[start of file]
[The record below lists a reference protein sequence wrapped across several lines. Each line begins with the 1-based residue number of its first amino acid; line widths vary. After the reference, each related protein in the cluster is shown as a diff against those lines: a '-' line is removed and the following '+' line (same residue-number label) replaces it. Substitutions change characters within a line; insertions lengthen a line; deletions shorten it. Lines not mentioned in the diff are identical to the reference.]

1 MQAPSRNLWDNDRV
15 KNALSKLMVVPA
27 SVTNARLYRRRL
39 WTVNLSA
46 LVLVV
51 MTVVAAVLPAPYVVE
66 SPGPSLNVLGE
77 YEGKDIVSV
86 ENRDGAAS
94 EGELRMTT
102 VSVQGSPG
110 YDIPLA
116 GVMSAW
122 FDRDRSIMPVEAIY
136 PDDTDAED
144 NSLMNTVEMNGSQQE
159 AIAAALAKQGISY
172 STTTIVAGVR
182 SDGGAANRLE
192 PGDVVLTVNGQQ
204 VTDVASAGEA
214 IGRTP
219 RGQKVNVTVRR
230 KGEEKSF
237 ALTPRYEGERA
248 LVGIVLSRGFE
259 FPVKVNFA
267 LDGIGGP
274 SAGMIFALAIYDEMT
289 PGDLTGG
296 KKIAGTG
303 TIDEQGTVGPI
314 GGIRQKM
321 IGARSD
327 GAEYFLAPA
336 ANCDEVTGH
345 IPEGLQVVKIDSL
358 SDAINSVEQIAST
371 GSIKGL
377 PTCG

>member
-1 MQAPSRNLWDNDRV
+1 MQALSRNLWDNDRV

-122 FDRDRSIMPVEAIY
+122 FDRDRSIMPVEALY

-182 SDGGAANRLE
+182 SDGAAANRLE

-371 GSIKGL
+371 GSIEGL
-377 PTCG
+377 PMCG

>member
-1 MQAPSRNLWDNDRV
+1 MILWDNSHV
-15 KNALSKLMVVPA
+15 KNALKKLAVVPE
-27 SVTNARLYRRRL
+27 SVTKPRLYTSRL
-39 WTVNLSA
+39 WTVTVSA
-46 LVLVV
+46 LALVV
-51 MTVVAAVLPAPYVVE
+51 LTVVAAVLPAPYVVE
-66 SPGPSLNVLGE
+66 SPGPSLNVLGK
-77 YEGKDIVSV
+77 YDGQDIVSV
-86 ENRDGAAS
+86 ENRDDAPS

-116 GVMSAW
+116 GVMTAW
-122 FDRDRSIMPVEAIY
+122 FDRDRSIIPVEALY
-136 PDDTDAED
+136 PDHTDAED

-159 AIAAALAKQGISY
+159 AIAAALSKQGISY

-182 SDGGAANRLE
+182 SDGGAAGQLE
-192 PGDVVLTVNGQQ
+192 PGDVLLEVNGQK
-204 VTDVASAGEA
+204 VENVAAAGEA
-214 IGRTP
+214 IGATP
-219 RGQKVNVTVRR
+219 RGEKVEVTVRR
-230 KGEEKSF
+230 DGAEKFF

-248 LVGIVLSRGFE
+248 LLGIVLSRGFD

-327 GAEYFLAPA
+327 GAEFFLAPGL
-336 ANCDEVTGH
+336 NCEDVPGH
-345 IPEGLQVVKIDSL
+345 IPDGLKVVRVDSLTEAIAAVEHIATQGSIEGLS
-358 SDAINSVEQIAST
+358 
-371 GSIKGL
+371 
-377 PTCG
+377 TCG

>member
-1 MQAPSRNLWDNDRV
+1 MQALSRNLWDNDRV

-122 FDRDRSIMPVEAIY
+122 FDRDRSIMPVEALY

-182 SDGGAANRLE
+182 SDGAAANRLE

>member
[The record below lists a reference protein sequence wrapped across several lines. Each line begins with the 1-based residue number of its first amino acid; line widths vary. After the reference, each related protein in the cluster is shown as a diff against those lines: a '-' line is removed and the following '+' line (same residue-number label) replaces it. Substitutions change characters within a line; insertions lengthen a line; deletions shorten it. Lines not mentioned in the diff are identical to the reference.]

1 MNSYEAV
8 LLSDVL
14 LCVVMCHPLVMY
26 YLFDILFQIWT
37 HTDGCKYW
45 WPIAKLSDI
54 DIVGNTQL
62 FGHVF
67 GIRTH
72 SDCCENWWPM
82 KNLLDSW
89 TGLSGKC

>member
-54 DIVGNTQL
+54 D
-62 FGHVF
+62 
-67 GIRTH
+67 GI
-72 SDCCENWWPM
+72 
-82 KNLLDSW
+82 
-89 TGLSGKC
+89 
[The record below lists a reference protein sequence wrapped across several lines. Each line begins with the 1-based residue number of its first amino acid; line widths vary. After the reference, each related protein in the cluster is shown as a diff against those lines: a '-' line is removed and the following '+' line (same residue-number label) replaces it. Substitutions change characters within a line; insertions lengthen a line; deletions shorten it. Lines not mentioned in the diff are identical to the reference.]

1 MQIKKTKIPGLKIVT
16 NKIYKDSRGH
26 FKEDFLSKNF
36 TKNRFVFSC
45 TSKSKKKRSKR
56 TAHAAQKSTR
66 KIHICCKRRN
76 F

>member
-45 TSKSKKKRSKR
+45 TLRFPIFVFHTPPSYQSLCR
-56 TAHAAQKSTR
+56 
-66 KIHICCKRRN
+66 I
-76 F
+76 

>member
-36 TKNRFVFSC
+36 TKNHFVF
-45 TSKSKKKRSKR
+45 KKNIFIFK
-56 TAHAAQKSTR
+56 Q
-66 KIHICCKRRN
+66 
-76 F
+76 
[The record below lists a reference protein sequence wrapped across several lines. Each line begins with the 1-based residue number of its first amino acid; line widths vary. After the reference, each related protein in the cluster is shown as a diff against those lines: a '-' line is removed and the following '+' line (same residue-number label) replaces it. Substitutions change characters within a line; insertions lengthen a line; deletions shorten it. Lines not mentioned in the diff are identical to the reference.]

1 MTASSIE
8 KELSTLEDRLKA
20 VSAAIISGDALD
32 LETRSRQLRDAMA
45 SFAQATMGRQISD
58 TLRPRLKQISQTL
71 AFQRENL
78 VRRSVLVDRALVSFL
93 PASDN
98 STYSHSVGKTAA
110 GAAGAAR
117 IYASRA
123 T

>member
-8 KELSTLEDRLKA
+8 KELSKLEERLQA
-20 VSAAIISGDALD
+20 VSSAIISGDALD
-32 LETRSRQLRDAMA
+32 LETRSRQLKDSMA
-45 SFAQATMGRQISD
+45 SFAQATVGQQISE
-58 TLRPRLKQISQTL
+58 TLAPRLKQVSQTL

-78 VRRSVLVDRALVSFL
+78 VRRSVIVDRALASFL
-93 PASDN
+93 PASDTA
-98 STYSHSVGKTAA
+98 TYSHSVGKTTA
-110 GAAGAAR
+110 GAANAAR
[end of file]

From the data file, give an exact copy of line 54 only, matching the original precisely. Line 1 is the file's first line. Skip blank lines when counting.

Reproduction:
-1 MQAPSRNLWDNDRV